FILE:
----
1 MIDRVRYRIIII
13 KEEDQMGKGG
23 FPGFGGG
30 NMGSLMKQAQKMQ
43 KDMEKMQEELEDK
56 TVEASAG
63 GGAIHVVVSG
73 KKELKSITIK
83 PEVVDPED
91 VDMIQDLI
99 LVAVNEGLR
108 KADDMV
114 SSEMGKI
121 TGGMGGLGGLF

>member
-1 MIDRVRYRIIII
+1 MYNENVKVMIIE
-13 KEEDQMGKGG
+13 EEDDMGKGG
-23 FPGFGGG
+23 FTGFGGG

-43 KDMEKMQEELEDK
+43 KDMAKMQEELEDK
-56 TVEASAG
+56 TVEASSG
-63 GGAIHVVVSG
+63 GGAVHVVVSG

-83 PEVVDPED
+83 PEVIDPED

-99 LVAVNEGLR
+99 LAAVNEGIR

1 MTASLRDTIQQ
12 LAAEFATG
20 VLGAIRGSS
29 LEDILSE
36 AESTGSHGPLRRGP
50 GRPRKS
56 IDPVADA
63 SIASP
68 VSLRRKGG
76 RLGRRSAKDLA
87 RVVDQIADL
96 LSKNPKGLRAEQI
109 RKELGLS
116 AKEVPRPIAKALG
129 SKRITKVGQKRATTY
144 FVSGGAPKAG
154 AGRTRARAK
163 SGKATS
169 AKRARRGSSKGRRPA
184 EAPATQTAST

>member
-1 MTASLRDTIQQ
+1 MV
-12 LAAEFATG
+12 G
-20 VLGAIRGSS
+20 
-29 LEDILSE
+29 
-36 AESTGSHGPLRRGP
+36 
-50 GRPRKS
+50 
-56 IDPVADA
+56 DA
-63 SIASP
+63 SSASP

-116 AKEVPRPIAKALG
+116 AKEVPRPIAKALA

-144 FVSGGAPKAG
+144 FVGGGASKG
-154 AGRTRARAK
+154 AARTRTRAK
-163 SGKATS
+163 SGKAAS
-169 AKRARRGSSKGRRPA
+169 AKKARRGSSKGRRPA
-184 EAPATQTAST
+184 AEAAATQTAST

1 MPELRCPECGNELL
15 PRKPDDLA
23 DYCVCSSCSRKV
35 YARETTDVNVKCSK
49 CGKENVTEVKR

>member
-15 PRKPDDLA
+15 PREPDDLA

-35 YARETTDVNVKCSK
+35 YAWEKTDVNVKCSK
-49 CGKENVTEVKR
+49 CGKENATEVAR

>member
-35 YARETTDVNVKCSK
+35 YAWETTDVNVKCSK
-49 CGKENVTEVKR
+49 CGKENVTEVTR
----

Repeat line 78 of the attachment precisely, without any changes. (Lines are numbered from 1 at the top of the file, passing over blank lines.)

+169 AKKARRGSSKGRRPA